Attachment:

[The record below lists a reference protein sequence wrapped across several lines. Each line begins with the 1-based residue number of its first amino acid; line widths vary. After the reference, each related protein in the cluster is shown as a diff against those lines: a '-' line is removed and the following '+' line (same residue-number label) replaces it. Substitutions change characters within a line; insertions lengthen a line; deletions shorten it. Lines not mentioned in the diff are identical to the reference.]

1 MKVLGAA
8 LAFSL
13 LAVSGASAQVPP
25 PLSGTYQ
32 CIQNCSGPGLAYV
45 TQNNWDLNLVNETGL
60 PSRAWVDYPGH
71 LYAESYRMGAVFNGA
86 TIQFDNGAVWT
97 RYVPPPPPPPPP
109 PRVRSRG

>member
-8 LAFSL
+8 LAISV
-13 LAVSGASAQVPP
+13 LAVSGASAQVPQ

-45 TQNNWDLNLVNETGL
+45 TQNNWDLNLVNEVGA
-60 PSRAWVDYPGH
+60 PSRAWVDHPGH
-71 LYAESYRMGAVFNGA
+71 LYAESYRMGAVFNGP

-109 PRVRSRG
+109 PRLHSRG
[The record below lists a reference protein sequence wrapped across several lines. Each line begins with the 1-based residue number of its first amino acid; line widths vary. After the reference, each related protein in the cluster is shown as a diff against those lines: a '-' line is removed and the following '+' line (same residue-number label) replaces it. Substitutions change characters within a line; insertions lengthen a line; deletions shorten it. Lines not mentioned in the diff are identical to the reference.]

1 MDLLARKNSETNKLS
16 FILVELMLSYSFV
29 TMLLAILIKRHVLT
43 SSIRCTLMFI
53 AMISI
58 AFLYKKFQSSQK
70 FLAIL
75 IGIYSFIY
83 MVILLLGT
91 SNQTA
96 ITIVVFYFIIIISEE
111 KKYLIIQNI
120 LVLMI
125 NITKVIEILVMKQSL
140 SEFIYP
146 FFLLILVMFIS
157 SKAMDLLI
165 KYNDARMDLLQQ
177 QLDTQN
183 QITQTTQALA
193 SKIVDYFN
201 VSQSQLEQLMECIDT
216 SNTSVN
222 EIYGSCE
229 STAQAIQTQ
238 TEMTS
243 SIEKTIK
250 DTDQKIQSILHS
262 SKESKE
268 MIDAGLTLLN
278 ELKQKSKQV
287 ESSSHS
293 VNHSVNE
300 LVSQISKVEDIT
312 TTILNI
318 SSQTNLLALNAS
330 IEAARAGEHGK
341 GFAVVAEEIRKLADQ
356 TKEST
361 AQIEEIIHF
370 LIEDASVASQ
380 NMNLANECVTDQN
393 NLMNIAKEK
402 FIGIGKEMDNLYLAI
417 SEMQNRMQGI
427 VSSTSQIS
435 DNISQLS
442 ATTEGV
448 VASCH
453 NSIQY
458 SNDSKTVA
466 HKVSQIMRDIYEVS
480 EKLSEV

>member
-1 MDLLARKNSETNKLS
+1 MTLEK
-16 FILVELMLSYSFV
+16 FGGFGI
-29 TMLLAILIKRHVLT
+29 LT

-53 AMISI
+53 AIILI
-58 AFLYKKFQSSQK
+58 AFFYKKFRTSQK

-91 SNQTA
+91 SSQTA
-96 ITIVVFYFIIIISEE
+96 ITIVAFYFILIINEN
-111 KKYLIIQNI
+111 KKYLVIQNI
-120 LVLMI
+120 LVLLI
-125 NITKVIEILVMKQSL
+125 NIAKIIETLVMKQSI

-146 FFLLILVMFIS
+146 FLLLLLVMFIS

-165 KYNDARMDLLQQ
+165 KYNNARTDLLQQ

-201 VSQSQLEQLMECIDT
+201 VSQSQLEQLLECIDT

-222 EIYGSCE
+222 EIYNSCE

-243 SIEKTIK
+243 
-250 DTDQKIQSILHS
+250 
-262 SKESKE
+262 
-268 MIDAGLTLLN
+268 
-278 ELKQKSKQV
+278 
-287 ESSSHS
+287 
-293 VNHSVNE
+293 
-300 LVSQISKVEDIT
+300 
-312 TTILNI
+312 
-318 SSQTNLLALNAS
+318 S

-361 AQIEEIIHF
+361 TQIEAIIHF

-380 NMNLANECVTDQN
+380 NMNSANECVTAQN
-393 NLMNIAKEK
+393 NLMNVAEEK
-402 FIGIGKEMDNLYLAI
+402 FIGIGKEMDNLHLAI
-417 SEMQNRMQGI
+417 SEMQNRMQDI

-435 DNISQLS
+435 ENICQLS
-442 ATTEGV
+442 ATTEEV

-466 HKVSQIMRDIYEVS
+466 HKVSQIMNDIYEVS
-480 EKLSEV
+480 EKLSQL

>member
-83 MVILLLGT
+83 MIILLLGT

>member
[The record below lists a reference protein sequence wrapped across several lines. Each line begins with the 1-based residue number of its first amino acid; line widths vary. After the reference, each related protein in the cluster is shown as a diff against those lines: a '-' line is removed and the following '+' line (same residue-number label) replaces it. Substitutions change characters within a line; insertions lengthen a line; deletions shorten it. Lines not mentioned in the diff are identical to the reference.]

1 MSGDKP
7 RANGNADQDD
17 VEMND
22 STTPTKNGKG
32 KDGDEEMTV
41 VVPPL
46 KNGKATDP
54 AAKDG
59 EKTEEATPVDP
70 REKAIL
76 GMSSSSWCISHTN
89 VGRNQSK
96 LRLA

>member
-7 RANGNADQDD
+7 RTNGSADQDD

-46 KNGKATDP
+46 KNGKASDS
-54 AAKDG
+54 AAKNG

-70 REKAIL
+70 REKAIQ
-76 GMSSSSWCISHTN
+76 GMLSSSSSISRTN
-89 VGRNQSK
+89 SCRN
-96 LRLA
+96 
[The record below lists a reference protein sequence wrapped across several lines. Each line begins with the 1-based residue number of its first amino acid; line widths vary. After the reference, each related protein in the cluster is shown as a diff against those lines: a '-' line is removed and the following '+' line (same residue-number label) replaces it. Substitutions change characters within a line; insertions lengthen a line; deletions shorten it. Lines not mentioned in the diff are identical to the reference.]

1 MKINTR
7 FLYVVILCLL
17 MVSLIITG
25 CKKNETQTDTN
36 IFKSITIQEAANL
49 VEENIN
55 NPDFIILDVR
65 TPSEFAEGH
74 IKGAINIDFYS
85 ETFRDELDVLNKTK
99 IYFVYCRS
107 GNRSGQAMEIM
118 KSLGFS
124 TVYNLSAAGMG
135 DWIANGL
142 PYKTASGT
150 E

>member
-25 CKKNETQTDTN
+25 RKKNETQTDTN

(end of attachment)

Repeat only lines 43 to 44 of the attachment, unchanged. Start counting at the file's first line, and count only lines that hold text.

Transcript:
157 SKAMDLLI
165 KYNDARMDLLQQ